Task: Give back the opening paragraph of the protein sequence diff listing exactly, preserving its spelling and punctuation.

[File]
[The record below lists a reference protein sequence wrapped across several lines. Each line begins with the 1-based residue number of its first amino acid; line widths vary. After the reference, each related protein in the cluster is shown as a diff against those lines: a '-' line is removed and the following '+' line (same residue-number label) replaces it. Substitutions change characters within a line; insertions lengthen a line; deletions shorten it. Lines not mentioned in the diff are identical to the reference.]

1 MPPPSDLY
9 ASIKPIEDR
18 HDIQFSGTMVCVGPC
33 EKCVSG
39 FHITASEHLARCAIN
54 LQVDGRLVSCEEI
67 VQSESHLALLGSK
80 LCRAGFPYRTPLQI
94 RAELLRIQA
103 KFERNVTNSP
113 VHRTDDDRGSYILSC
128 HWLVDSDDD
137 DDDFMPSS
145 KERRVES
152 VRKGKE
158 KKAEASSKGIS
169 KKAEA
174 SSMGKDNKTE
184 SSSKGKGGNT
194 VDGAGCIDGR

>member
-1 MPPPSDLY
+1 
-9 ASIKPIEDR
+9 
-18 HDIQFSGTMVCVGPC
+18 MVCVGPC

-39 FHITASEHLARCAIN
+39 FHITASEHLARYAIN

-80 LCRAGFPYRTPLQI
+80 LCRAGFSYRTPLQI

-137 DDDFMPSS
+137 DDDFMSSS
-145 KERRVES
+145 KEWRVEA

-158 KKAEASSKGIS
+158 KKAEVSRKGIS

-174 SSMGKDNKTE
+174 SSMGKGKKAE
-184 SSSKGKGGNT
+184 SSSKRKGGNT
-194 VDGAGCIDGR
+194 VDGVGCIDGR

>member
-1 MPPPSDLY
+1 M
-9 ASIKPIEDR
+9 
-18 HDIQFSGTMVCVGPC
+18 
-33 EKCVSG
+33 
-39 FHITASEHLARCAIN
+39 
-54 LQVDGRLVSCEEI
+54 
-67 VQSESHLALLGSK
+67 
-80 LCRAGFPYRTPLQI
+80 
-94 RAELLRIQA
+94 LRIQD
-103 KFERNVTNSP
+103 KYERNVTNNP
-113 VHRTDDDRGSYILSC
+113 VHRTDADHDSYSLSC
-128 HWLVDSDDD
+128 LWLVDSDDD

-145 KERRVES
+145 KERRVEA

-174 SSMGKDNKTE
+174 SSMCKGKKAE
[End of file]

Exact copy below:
[The record below lists a reference protein sequence wrapped across several lines. Each line begins with the 1-based residue number of its first amino acid; line widths vary. After the reference, each related protein in the cluster is shown as a diff against those lines: a '-' line is removed and the following '+' line (same residue-number label) replaces it. Substitutions change characters within a line; insertions lengthen a line; deletions shorten it. Lines not mentioned in the diff are identical to the reference.]